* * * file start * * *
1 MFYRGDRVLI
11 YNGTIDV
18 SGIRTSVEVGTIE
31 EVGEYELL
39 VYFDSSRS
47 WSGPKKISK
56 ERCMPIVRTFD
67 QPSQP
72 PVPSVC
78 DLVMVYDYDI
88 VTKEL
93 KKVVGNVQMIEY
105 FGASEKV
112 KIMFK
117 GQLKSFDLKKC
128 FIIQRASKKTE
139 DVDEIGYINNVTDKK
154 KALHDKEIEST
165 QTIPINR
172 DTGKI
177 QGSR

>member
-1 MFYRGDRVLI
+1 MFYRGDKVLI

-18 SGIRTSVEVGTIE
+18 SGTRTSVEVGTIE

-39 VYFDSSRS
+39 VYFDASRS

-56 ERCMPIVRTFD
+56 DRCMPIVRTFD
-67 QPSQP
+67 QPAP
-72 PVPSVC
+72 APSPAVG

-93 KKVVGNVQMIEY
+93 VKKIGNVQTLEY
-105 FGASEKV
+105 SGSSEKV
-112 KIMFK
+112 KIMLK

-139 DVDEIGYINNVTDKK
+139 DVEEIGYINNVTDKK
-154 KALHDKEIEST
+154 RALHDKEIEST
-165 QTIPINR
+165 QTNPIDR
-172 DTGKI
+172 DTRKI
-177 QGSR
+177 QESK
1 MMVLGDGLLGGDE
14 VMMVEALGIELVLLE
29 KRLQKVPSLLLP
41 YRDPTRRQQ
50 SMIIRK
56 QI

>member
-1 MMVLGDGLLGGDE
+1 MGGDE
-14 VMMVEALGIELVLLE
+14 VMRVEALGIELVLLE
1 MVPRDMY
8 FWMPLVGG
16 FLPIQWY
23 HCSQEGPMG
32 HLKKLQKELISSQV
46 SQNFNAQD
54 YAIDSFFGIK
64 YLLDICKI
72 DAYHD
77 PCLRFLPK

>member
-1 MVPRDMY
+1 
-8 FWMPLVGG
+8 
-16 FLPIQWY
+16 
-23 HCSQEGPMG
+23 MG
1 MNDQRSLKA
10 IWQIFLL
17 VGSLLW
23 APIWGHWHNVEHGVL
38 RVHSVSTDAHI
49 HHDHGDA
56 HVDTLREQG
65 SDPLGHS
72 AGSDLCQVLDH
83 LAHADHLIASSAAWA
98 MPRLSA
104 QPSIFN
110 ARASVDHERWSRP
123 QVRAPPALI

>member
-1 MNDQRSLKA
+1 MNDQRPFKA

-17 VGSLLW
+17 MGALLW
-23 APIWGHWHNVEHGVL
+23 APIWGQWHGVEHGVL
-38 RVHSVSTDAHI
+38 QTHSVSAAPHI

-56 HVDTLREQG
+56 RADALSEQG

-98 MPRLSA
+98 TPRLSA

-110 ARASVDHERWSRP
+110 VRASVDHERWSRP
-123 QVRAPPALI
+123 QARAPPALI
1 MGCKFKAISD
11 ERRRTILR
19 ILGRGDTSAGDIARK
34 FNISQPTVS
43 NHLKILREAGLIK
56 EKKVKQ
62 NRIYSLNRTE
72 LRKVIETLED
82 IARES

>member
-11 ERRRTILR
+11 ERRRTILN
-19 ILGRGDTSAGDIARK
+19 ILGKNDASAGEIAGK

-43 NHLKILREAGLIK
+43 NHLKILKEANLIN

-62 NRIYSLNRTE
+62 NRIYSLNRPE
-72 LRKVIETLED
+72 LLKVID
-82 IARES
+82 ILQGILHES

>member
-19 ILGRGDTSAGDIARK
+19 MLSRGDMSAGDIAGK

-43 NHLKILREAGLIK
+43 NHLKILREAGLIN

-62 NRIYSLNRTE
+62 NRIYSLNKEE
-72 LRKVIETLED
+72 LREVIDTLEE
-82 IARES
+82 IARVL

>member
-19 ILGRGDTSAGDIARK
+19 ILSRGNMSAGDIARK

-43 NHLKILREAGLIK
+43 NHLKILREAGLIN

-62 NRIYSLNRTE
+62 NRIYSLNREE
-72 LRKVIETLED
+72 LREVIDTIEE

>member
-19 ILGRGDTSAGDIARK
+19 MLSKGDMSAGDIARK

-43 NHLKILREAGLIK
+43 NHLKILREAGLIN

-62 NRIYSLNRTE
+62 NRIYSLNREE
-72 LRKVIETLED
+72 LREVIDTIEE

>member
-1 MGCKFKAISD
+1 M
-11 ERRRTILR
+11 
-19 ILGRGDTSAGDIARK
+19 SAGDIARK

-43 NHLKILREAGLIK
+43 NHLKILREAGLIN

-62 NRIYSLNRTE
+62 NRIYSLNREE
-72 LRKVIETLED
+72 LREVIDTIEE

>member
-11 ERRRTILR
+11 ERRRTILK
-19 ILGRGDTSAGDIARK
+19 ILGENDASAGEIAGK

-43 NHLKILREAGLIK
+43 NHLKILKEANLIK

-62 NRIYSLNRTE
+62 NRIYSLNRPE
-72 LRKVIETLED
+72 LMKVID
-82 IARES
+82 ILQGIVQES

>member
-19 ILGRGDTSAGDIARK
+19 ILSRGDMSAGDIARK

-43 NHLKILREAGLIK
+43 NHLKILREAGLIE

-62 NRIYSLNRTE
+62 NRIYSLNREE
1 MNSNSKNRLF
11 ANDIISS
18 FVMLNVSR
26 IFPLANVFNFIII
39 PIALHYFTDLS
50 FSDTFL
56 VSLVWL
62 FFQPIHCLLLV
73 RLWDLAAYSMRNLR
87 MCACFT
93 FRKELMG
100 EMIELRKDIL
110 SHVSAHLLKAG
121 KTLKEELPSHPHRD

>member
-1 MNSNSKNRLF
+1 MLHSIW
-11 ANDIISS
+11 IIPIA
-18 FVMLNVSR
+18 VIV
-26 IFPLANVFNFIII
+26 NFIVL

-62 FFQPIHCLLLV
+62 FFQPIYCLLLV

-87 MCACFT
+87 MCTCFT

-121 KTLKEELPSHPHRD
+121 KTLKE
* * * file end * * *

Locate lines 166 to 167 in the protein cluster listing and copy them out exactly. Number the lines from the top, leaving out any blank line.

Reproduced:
-11 ERRRTILR
+11 